390 OHIO

May 28, 2012 by

We’re including several state songs in the book, including two PENNSYLVANIAs (by Ingalls and Shumway) and this song, Samuel Holyoke’s OHIO (ShH 390), published in 1791–a time when Ohio was the western frontier.  In the introduction to Holyoke’s Harmonia Americana, he writes, Perhaps some may be disappointed, that fugueing pieces are in general omitted.  But the principal reason why few were inserted was the trifling effect produced by that sort of music; for the parts, falling in, one after another, each conveying a different idea, confound the sense, and render the performance a mere jargon of words. Nevertheless, he thinks highly enough of OHIO to include it in the collection, and we’re including it in ours!  It features a triple fugue, each with a different pattern of entries.  My mother, Debbie Hall, introduced the song...

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Challenging songs, Part II: 160 ADMIRATION...

May 21, 2012 by

As a follow up to my previous post on challenging songs, here’s another example of a difficult song that we may or may not include in the book.  Lemuel Babcock’s ADMIRATION (ShH 160), from The Columbian Harmony (1793), illustrates one of the challenges of the shapenote system: making key changes in the middle of a piece.  (Of course, the song was originally published in round notes, so that wasn’t an issue for Babcock.)  ADMIRATION was also in the first shapenote book, The Easy Instructor (1801), but the entire song is in the minor key.  We think the key change should be singable with a strong leader and tenor section—notice that the tenor’s “la-fa-mi” fugue entrance is repeated by each part in turn, so everyone else has a chance to hear the figure first.  And there are some tasty...

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Identity Crisis: The Real M.Kyes...

May 14, 2012 by

In the current pre-publication packet some of you may have noticed that the composer of the anthem ShH 453 CRUCIFIXION is no longer given as “M. Kyes”. The identity of this composer has been a tantalizing enigma for some time; who could write such an extraordinary piece as Crucifixion, and yet remain utterly unknown? Ten pieces are ascribed to M. Kyes in Asahel Benham’s Social Harmony, two more tunes in Benham’s Federal Harmony, and a single tune (ShH 452 SOLITUDE) in Wyeth’s Repository, Part II. A look at Benham’s indices brings up the question: why is “Kyes” the only composer there with an initial before his surname? There is no record of any other composer of the period with the same surname, so why was the distinction necessary? The clue lies in the name...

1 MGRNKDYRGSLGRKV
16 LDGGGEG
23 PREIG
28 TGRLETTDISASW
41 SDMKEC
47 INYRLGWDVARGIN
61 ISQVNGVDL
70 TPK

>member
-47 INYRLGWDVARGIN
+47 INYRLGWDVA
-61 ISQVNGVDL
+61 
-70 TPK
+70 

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Editing songs in the ShH

May 1, 2012 by

Now that our preview packet is out, we’ve received several questions and comments about our editorial policy.  As the “resident academic” on the music committee, I thought I’d try to explain our process for everyone.  This is the result of an ongoing conversation—so I’m sure I’ll be editing this post plenty in the coming months!   –Rachel General policy.  The Shenandoah Harmony  is a book for singers.  Successful singing books such as The Sacred Harp  have undergone substantial revisions in their history, with the general goal of making songs more satisfying to sing and lead in the context of a practice or all-day singing.  However, changes must be made with extreme caution.  Often harmonic or rhythmic irregularities—both features that make a song tricky to sing—are what gives a song its life.  Eliminating them all can...

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Sources of The Shenandoah Harmony...

May 1, 2012 by

I hope you’ve had a chance to check out our preview packet!  You will notice that each song—with the exception of songs by living composers—has a little code in the top corner of the page.  The letters tell you the source and the numbers indicate the page number in that source.  See the second page of the preview packet for a list of abbreviations.  As I am explaining in a lengthy post about editing the book, we have made various changes to songs, so if you’re interested in this sort of thing we encourage you to check out the original sources, too. Many of these sources are freely available online; others belong to the Early American Imprints Series (EAI).  You can find the EAI series and index number through the Hymn Tune Index.  Many major...

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Shenandoah singing in Cork, Ireland...

May 4, 2012 by

The shapenote singers of Cork, Ireland have been meeting about twice a month to sing from the Shenandoah preview packet.  Although they don’t currently have a regular date, Mike Morrisroe writes “There’s no set venue as we’re keeping it in people’s houses for the moment and that’s generally switching every time. Also, if a singer from abroad is interested we may be able to change the date to accommodate them.  My personal email is mjckhead@gmail.com and I’ve no problem with people contacting me, speech-wise, on +353 86 050 5061 if they...

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